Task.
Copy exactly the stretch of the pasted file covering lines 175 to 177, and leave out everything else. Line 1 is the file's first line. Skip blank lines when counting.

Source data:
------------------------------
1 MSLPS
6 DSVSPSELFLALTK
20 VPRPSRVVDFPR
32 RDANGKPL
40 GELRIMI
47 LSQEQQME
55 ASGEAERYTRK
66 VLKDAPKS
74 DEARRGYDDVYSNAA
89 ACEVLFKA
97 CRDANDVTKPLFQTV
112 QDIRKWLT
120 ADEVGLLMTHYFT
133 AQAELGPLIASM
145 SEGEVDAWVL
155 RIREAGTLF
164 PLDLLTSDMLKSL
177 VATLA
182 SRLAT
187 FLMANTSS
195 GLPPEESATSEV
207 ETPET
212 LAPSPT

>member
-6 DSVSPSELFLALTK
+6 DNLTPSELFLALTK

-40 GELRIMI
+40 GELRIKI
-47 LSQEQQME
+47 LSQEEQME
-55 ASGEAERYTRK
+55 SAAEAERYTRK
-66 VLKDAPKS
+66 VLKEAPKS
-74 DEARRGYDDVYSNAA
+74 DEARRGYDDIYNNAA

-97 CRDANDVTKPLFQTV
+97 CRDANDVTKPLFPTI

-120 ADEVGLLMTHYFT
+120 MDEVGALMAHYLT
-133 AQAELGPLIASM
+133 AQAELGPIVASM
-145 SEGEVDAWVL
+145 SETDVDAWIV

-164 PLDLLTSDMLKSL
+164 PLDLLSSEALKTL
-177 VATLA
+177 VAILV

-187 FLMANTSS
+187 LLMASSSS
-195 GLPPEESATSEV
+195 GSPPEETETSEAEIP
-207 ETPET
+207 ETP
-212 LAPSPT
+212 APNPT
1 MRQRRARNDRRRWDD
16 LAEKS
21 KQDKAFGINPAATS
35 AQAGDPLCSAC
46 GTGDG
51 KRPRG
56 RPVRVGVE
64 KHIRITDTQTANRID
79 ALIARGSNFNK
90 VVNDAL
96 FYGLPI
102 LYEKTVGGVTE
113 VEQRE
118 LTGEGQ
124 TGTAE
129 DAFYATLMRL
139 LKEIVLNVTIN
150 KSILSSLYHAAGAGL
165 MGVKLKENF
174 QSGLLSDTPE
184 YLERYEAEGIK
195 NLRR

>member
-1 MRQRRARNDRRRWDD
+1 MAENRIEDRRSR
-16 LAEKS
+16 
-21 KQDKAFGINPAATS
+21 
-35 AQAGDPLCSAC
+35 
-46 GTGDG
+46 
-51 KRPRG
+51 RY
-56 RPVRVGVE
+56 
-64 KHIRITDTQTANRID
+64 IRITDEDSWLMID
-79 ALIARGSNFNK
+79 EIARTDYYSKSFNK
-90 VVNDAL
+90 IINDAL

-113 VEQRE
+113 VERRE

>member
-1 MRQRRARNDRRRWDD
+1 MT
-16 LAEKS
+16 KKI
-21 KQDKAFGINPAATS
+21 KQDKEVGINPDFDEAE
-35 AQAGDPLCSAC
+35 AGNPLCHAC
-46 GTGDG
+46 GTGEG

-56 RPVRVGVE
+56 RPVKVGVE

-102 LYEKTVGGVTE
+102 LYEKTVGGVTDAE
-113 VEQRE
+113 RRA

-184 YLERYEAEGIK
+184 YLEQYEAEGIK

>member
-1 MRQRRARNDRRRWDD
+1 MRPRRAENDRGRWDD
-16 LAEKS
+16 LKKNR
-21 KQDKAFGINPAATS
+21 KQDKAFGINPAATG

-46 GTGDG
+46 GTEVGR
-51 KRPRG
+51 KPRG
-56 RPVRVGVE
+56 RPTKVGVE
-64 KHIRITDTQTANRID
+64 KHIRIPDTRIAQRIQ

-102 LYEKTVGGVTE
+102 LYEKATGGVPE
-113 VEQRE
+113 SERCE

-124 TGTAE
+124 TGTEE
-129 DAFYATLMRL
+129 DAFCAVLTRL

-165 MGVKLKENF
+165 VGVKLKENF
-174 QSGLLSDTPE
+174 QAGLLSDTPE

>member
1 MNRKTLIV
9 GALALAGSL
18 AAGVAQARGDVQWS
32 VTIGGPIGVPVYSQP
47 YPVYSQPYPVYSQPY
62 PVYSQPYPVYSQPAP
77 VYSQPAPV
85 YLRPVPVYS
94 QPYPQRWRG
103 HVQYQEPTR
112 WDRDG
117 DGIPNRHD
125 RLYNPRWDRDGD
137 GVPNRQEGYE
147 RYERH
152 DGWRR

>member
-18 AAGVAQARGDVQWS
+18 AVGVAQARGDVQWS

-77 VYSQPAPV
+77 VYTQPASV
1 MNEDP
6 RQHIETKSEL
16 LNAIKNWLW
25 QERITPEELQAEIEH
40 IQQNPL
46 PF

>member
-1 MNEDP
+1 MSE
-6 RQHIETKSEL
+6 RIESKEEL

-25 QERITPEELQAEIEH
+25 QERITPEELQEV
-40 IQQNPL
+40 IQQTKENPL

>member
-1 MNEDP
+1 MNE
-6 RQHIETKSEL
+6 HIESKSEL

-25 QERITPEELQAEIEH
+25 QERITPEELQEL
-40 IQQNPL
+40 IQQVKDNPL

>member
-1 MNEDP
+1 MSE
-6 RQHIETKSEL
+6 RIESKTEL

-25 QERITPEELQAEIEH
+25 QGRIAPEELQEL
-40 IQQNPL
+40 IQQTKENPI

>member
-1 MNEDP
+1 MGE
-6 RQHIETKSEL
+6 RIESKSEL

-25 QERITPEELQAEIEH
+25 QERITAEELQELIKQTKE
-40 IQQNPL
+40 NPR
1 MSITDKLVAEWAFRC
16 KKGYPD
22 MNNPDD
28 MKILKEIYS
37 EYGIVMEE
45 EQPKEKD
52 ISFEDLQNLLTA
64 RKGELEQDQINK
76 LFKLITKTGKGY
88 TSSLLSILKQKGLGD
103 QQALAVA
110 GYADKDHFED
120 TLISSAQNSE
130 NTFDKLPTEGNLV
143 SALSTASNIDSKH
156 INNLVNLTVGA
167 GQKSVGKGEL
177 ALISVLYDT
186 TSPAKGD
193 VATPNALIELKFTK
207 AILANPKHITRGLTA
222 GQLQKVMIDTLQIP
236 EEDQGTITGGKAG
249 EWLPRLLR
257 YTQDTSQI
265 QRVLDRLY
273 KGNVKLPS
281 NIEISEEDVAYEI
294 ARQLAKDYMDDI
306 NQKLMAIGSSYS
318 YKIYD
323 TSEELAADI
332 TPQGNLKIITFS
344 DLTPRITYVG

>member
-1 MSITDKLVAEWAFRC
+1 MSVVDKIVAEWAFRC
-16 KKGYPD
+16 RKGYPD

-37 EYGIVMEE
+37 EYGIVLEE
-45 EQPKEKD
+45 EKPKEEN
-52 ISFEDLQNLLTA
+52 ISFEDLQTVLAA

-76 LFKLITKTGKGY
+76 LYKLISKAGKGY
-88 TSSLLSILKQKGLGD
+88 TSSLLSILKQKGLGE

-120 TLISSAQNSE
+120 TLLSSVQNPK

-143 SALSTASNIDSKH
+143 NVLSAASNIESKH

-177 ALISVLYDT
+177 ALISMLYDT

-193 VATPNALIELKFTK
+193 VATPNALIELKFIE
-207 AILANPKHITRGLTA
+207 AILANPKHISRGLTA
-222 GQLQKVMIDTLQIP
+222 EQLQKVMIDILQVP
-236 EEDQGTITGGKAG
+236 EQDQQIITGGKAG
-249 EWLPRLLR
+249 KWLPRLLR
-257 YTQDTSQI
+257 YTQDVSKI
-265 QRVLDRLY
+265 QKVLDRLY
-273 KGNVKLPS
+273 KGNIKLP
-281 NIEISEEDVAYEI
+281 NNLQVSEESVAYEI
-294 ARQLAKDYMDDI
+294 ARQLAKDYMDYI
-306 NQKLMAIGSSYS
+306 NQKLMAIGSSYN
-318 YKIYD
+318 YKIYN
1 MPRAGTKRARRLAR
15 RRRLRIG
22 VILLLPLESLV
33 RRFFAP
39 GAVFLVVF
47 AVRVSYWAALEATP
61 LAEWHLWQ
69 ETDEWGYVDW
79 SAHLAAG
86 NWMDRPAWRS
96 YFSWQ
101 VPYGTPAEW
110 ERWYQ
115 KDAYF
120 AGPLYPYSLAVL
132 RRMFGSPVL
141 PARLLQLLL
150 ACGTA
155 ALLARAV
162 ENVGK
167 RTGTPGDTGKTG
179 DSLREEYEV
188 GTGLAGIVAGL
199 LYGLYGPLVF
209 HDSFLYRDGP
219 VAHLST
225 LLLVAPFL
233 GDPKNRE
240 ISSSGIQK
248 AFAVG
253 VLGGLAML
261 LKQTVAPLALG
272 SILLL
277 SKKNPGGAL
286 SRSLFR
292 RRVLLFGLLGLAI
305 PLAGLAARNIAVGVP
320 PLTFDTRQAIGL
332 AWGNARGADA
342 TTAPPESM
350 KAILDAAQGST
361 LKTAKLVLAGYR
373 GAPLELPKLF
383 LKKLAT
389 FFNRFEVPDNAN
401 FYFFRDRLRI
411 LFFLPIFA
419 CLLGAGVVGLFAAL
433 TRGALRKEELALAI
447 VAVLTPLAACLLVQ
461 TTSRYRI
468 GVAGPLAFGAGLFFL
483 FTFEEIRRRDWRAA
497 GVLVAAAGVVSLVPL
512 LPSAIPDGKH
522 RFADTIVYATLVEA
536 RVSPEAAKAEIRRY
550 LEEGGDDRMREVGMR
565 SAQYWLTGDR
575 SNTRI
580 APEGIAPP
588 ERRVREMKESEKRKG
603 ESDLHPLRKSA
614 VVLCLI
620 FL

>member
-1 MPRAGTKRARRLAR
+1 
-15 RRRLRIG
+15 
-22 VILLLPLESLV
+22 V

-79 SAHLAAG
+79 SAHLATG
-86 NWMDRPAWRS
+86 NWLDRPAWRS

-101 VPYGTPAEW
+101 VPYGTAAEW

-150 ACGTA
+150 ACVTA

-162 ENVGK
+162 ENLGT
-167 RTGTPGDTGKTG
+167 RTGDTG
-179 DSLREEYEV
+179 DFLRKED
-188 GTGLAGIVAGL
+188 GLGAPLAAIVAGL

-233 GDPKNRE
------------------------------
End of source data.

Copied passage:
46 PF

>member
-1 MNEDP